- Square’s motto: An idea that can change the course of the company can comes from anywhere.
- New energy + new people = new ideas
- Disruption is an undesirable approach. The ultimate objective is revolution.
- “We need more confidence.”
- “Square enables people to do what they love.”
- A beautiful company will lead to a beautiful product (but not necessarily the other way around).
- Recommended book: “The Score Takes Care of Itself: My Philosophy of Leadership” by Bill Walsh.
- In speaking about the Golden Gate Bridge, “Small groups of people can do epic things.”
- Also about the GGB, Dorsey said it was an example of a brilliant combination of engineering, design and utility. He discussed the fact that most people who use the bridge probably don’t consider how magnificent it really is. He added that great things can (and sometimes should) be forgettable.
- The DNA of the company is essential.
- Come to meetings prepared.
- Square has sit-down and stand-up tables. Dorsey drew laughs by adding that the meetings that use the stand-up tables tend to be shorter.
- Naming the company is important. It sets the tone for everything. Square was finite and fitting, yet at the same time extendable.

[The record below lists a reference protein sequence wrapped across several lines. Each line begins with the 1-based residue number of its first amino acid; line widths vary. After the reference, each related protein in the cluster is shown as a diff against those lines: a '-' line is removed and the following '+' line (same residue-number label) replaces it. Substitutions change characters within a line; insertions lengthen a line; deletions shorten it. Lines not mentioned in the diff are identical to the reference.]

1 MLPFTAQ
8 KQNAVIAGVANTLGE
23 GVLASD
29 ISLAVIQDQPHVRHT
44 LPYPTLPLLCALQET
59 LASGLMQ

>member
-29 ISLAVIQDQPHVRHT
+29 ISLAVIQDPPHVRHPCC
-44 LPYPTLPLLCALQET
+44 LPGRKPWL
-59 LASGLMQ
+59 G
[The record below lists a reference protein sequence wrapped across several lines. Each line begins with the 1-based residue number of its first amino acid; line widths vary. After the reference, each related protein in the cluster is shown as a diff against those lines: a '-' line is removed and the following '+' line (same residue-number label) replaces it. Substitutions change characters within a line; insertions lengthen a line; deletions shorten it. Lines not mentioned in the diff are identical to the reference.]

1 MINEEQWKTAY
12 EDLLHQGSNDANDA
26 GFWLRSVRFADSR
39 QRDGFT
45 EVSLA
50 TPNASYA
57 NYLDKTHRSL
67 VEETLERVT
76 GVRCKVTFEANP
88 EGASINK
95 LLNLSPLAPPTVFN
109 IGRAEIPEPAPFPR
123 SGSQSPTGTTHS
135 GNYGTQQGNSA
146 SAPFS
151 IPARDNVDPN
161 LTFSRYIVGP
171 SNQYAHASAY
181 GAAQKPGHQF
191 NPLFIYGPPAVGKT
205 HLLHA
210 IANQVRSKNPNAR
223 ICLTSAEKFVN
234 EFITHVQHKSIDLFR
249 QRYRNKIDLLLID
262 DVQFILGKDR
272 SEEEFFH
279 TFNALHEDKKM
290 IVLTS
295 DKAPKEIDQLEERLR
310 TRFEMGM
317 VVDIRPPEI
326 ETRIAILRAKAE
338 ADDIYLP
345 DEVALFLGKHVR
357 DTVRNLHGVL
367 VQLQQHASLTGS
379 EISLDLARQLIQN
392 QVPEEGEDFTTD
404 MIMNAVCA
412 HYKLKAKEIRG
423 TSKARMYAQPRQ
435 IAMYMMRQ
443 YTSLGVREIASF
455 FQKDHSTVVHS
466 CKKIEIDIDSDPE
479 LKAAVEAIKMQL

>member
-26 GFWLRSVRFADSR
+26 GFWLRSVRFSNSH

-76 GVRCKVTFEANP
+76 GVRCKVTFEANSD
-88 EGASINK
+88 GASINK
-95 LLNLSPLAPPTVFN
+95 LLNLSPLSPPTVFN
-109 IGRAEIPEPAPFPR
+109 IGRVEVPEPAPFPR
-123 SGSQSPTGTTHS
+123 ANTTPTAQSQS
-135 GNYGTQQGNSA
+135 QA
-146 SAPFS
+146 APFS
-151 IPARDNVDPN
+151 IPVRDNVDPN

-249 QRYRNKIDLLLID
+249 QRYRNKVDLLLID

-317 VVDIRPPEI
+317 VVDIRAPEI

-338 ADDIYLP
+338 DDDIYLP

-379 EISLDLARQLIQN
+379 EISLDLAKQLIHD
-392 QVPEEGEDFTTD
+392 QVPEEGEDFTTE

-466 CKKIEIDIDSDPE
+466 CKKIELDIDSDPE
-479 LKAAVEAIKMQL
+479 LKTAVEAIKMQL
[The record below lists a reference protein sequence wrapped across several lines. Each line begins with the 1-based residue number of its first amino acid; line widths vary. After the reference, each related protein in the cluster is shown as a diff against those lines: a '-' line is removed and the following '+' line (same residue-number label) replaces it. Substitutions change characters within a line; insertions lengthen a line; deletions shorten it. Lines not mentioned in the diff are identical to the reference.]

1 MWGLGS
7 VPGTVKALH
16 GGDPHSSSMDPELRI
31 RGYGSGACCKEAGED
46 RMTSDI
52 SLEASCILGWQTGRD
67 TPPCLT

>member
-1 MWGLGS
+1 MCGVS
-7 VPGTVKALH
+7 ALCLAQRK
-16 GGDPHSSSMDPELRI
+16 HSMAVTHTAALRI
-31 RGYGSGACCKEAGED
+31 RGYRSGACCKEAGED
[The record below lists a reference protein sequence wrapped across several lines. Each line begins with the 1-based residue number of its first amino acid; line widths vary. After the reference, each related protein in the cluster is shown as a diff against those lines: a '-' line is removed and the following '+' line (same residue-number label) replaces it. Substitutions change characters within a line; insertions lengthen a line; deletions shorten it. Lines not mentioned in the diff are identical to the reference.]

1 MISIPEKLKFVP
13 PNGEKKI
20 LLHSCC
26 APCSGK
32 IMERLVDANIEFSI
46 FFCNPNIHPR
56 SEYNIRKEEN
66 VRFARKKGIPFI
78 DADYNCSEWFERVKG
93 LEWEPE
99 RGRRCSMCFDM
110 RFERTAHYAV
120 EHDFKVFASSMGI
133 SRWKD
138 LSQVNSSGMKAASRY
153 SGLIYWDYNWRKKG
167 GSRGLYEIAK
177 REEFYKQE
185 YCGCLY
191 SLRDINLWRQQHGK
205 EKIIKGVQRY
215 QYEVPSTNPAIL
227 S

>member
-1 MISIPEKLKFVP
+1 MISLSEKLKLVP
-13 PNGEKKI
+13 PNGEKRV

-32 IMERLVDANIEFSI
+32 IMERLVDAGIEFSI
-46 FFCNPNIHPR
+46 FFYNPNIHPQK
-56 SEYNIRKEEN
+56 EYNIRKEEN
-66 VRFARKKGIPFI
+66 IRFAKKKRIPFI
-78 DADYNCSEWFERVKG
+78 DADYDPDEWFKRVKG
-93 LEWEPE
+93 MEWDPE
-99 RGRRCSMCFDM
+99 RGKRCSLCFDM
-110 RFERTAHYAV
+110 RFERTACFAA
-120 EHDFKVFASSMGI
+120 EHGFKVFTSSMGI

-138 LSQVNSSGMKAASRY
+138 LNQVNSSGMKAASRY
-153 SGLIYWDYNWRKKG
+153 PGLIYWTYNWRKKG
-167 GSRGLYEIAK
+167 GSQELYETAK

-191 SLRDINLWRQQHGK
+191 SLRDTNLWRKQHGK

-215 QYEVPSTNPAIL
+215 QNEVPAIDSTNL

Jack Dorsey was refreshing, humble and ego-less. It was often hard to believe that one of the 21st century’s business/technology heavy-weights could be so understated. There was no you’re so lucky I’m here. No, I have all the answers kids so listen to me. It was simply one very successful (young) man’s view of the world, and a sincere willingness to share it.
One of the key takeaways for me was what he didn’t say. He rarely used the word innovation (and dismissed the use of the start-up anthem of disruption). Aside from that, his next most important message was the emphasis on people. Finding the right people to work for his company so those people can develop beautiful products for people in the market who will be excited about its availability. The key was not technology but people. Surprise! Very old school, yes? None the less, Dorsey’s ideas shimmered with pure brilliance. Everything old could be new once again.
I’ve done it. You’ve done it. We’ve all done.
We come up with (what has the potential to be) a great idea and then we pat ourselves on the back because we think we’ve done something amazing. As if one idea in the massive and endless universe of all ideas is somehow instantly special. Really? Think about it, what are the odds? It can’t be that simple, can it? Actually, it’s not.
Over the last couple weeks I have apparently been serendipitously blessed with the inspiration and content for this article. Two fortune cookies and a tweet from Mark Cuban. Yeah, I feel the same way, who knew?
“There are no shortcuts to a place worth going.”
“Sloth makes all things difficult, industry all easy.”
Mark Cuban: “Ideas are easy I’ve never met a single person who didn’t think they had a world class idea. The hard part is making it a business.”
The bottom line…ideas are overrated. Without actions, without follow up, without persistence, without growth, without the glimmer of a plan, ideas are about as valuables as dandelion seeds aimlessly floating in the wind. Or, as it’s rightfully said, “A penny for your thoughts.”